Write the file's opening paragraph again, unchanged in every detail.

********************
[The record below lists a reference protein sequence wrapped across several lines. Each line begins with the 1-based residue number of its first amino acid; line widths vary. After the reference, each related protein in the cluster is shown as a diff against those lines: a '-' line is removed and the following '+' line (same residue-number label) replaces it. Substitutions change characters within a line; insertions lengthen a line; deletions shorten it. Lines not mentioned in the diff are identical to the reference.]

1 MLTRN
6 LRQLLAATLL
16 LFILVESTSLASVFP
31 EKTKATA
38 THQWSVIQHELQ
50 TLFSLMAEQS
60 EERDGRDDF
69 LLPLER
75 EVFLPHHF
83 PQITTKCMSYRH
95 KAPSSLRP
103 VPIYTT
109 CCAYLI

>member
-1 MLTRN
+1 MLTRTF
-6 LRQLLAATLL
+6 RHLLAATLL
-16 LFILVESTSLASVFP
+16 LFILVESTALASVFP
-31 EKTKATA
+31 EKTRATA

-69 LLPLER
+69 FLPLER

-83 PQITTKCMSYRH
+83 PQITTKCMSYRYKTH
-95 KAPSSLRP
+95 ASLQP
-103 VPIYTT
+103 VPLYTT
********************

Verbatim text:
[The record below lists a reference protein sequence wrapped across several lines. Each line begins with the 1-based residue number of its first amino acid; line widths vary. After the reference, each related protein in the cluster is shown as a diff against those lines: a '-' line is removed and the following '+' line (same residue-number label) replaces it. Substitutions change characters within a line; insertions lengthen a line; deletions shorten it. Lines not mentioned in the diff are identical to the reference.]